Colorado is home to a number of amazing sites. For example, the Grand Mesa is located in Colorado and is the largest flat-top. Colorado is also extremely important to our country’s military, as the Air Force Academy is located in Colorado Springs. However, despite all the benefits of living in Colorado, there is still the concern of crime. In 2015, 193,112 crimes were committed in Colorado, a 6.2% increase from the previous year.
If you’re a Coloradan interested in the law, then a career that you should consider is working as a paralegal. While Colorado does not maintain requirements to work as a paralegal, there are some important steps to follow to enter this profession.
How to Become a Paralegal in Colorado
- Certification: Many paralegals in Colorado become certified through the National Association of Legal Assistants (NALA). This is because Colorado does not require or provide paralegal certifications.
- Age: You should be over the age of 18 before attempting to become a paralegal.
- Licensure: There is no license for paralegals in Colorado.
- Degree: An associate’s or bachelor’s degree from an American Bar Association (ABA) approved program or a paralegal certificate will allow you to work as a Colorado paralegal.
- Experience: Most Colorado law firms prefer their paralegals gain experience before being employed. You can gain this experience through your degree program during an internship or you can do pro bono work until you are ready to seek employment.
- Citizenship: US citizens and legal aliens can work as paralegals in Colorado.
- Ethics: You must follow ethical rules for any paralegal professional association that you are a member of.
- Background: Any law firm where you apply for a paralegal position can request that you submit to a background check prior to employment.
Certification Process in Colorado
Like many states, Colorado has no certification process for paralegals. However, you should consider becoming nationally certified through the National Association of Legal Assistants or other certifying organizations.
NALA offers certification through either exam or curriculum. If you choose to take the exam and receive a passing grade, you will earn the designation of a Certified Paralegal (CP). If you enroll in a curriculum, you will be able to earn an Advanced Paralegal Certification (APC) upon successfully completing the program.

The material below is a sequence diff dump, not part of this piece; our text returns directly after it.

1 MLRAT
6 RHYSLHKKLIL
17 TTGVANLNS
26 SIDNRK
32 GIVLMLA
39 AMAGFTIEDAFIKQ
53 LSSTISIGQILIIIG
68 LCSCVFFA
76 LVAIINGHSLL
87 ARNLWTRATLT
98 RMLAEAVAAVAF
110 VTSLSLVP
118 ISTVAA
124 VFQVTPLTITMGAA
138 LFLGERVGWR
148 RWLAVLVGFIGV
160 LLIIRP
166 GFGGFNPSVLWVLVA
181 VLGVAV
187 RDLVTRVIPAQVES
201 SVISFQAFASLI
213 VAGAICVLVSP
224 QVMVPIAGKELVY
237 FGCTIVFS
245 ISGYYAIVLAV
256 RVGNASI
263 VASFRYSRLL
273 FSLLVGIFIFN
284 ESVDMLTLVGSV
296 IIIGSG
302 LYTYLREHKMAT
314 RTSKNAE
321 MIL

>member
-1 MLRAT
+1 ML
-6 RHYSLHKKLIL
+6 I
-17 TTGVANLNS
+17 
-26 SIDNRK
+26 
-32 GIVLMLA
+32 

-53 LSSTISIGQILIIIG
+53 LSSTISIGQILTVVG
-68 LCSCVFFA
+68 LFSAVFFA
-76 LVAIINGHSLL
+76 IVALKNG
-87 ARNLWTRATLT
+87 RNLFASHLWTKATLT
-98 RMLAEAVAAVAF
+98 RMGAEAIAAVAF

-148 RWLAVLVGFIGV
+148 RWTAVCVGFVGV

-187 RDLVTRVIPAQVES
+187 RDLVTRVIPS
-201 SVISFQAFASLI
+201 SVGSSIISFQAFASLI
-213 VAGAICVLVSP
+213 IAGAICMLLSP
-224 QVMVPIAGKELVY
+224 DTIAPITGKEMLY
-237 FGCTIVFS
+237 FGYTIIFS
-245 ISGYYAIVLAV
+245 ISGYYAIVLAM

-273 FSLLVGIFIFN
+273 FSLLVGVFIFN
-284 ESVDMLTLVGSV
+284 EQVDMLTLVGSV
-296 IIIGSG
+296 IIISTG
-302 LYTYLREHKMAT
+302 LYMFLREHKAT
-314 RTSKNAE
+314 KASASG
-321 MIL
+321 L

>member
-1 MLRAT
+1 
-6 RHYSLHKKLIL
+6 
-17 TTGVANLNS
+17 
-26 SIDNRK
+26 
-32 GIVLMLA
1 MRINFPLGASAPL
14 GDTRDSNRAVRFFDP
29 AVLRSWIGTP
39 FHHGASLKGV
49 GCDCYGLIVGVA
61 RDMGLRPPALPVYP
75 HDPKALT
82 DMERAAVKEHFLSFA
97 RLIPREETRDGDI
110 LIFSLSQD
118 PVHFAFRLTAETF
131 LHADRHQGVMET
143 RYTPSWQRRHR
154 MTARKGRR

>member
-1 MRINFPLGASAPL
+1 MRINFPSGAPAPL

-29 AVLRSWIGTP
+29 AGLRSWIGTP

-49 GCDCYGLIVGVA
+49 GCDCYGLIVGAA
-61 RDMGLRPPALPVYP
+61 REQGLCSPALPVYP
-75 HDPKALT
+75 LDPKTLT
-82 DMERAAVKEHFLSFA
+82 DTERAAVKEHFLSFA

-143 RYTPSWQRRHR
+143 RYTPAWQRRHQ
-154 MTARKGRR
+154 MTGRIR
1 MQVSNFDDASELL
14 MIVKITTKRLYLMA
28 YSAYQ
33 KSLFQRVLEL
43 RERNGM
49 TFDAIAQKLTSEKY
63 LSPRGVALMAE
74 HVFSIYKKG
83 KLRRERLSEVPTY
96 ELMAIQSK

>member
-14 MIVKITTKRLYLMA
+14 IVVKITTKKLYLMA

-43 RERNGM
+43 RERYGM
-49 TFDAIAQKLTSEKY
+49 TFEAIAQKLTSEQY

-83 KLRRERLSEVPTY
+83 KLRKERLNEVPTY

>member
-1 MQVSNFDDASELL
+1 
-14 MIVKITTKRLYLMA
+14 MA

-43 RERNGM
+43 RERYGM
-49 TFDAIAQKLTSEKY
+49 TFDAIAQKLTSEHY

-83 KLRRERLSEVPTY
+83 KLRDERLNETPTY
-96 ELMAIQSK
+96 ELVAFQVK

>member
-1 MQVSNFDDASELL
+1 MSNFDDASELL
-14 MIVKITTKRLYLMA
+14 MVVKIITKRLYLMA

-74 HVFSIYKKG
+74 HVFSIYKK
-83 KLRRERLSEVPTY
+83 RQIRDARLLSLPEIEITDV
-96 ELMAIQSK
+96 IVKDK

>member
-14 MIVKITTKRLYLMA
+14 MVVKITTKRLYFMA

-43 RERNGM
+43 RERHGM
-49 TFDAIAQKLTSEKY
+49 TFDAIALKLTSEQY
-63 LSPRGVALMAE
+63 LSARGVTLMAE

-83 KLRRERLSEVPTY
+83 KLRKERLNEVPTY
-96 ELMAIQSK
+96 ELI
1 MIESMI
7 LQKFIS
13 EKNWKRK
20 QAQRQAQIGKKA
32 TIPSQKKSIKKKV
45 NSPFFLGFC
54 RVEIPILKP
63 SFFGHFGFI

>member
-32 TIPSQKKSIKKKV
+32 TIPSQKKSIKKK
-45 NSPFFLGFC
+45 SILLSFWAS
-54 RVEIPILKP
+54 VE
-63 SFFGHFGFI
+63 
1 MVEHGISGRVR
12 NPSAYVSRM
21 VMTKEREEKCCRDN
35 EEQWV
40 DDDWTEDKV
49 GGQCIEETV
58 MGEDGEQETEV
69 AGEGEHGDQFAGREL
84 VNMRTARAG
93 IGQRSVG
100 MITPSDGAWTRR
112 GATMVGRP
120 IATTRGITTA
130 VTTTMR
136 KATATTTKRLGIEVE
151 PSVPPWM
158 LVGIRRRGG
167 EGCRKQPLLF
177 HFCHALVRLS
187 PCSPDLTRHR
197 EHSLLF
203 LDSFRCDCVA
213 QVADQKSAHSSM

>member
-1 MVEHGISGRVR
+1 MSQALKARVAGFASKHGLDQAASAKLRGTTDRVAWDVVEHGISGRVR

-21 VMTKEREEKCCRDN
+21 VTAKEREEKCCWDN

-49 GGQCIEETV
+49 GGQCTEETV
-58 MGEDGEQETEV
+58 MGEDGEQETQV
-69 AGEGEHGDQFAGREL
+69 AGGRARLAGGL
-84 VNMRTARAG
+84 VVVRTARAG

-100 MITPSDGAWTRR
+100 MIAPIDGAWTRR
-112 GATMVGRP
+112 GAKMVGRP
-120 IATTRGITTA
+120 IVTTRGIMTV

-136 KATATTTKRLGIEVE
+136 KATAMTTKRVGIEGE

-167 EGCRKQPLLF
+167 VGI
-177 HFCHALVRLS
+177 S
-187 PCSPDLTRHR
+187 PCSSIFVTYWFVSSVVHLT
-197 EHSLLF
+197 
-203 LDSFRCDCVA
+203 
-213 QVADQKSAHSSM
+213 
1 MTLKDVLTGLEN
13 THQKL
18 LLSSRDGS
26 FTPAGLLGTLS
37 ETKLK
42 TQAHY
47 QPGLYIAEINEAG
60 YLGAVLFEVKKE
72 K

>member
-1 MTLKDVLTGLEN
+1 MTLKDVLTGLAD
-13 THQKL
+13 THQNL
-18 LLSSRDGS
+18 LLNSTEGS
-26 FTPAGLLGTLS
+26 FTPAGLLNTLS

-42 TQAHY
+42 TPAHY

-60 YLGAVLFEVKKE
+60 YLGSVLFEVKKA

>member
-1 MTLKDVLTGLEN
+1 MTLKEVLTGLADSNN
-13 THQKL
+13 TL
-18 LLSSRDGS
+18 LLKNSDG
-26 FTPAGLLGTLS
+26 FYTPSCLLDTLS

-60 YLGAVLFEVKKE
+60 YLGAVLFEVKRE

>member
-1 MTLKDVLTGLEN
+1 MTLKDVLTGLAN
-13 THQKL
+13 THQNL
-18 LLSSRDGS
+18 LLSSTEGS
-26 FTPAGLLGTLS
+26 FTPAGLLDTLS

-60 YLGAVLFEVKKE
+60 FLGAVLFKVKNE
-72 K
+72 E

Degrees Related to Paralegals
As with any profession, successfully becoming a paralegal in Colorado depends on enrolling in an educational program. A degree in paralegal studies is the typical choice for those seeking paralegal careers. Criminal justice degrees can also be useful, as are any courses or programs related to the law.
Major Cities in Colorado
- Denver has a population of 649,495 people, making it the largest city in the state of Colorado.
- Colorado Springs is the second largest city with 439,886 residents.
- 345,803 people live in Colorado’s third largest city, Aurora.
What Does a Paralegal Do in Colorado?
Paralegals are legal professionals who will work directly with licensed attorneys. A paralegal can do almost everything a lawyer can do, save providing legal advice to clients. Typical tasks of a paralegal can include performing legal research, handling exhibits for a lawyer, writing legal correspondence and contracts, communicating with clients and collecting evidence to be used in courts.
A few careers that are closely related to paralegals include claims adjusters, legal assistants and legal secretaries.
Employment Numbers in Colorado
6,030 paralegals were employed in Colorado in 2015. This is according to the most recently available numbers gathered by the Bureau of Labor Statistics.
Bureau of Labor Statistics Salary Ranges in Colorado
For Denver paralegals, the average annual salary is $55,020. In Colorado Springs, paralegals can expect a salary of $50,030. Boulder paralegals may make $50,580.
Colorado Related Organizational Links
- Colorado ABA Approved Paralegal Programs
- National Association of Legal Assistants
- Rocky Mountain Paralegal Association
- Bureau of Labor Statistics Employment Numbers